Most of the stores are clustered around the scenic Old Port, though a few worth an afternoon hour are further afield. There are few more bucolic ways to experience Maine than reading a hardcover by mountain, forest or sea, so if you’re traveling to Portland, do everyone a favor and buy a book.
Taking its name from Portland’s most famous son, Henry Wadsworth Longfellow, this bookstore near Monument Square is beloved by the state’s authors and writers, many of whom are featured in the store’s 30,000 new and used titles. Longfellow is at the forefront of everything literary in the state, with regular poetry readings, book launches, author Q and A’s and, of course, book clubs. “In books we trust,” its newsletter ends.
Longfellow, 1 Monument Way, Portland, ME, USA, +1 207 772 4045
Portland’s newest bookstore, Print is the brainchild of two Mainers (one of them is Pulitzer Prize-winning novelist Richard Russo, who conducts new author interviews) and occupies a large glass-fronted first-floor space on Congress Street. Print is decidedly the product of Portland’s East End: a big, 2,000-square-foot (186-square-meter) retail location that doubles as an event space for author readings. The store sells a collection of local writers and national bestsellers.
Print, 273 Congress St, Portland, ME, USA, +1 207 536 4778
Green Hand is what you get when you throw racy serials, forgotten fantasy paperbacks, and dogged-eared pulp fiction into a small storefront in the middle of commercial Congress Street. The used bookstore sells a number of largely unknown but beguiling titles carefully picked by the owner, who reviews favorites on a blog. The shop is open daily, except Monday, and repeated customers have sometimes found out-of-print first editions on the shelves.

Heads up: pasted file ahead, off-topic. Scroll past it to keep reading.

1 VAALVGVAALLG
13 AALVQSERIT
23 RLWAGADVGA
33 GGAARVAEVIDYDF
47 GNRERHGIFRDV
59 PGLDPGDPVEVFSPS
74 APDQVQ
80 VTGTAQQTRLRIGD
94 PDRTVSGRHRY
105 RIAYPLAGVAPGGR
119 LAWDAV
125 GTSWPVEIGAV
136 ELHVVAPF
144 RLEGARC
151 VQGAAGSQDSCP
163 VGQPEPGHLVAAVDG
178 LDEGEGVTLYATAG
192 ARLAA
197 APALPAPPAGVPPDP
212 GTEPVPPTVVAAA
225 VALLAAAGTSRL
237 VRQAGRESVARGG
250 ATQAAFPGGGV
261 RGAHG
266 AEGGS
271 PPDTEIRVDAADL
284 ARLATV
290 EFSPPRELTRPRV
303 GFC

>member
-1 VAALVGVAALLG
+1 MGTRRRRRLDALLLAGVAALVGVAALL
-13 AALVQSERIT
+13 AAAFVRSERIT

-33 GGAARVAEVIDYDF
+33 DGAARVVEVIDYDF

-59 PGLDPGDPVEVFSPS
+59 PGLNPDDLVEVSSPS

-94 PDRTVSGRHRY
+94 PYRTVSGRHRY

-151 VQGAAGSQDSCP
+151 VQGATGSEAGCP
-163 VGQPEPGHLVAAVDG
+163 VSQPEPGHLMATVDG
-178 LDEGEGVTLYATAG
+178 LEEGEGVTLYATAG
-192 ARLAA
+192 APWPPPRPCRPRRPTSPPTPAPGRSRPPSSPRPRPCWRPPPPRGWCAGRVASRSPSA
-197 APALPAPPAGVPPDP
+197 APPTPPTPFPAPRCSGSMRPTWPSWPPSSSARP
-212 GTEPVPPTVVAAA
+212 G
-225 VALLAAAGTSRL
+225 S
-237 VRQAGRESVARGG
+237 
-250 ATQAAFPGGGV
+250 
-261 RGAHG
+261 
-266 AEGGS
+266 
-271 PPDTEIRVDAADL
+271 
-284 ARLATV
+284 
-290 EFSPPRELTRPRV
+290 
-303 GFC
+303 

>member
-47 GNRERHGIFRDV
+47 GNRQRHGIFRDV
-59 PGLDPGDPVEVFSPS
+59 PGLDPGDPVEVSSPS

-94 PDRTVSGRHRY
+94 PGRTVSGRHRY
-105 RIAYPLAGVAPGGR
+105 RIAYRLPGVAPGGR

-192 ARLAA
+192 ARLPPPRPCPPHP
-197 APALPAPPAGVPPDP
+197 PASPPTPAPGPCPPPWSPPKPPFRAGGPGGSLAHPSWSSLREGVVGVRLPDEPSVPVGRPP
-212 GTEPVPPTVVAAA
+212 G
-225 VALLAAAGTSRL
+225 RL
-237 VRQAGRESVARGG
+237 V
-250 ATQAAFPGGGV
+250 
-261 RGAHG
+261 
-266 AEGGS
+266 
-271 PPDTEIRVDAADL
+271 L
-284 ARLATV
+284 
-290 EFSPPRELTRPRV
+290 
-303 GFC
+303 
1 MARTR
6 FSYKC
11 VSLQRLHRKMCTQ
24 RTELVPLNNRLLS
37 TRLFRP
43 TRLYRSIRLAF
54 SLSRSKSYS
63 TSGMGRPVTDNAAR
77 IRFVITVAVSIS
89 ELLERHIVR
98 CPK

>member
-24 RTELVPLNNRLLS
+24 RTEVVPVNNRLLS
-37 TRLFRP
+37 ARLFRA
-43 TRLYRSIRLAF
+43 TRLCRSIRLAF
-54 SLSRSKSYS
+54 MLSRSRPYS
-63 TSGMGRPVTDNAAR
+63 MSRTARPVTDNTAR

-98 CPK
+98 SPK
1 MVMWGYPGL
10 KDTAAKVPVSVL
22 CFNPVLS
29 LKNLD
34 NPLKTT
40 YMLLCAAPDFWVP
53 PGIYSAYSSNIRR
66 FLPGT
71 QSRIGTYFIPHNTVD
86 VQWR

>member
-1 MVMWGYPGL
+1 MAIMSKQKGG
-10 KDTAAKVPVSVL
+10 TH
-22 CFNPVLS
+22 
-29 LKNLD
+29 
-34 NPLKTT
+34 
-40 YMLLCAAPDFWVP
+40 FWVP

Green Hand, 661 Congress St, Portland, ME, USA, +1 207 253 6808
“Maine’s oldest bookstore” is also a regional, albeit independent, chain of six locations stretching along the coast. The selection of new releases and Maine favorites, the easy layout and helpful reviews by employees have made Sherman’s a stalwart. The bookstore shines a spotlight on local and regional authors and books about Maine’s coast.
Sherman’s, 49 Exchange St, Portland, ME, USA, +1 207 773 4100
Antiquarians are purveyors of old and rare books, 40,000 of which are on display in this East End seller. In business since the late ’70s, Carlson & Turner’s books span a curious range of fields, including nautical, travel, Civil War, history, and, of course, those related to Maine. They also have a collection of manuscripts, maps, photographs and fine art prints. Book falling apart? They’ll rebind it.
Carlson & Turner, 241 Congress St, Portland, ME, USA, +1 207 773 4200
Stacked on the floor, crammed into hallways or proudly facing Congress Street, Yes Books sells thousands of rare, old and out-of-print books. Located across the street from the Portland Museum of Art and one of the city’s busiest corners, the shop feels more like an untidy library than a store. A labyrinth for bibliophiles, this musty shop is cramped, but fans keep coming back for its electric chaos.
Yes Books, 589 Congress St, Portland, ME, USA, + 1 207 775 3233
No list would be complete without comics, and this Old Port mainstay celebrates its 30th anniversary this year. Casablanca has stayed in business where others have faltered by serving up comic book nostalgia while encouraging its repeat customers to try something new.
Casablanca Comics, 151 Middle St # 2, Portland, ME, USA, +1 207 780 1676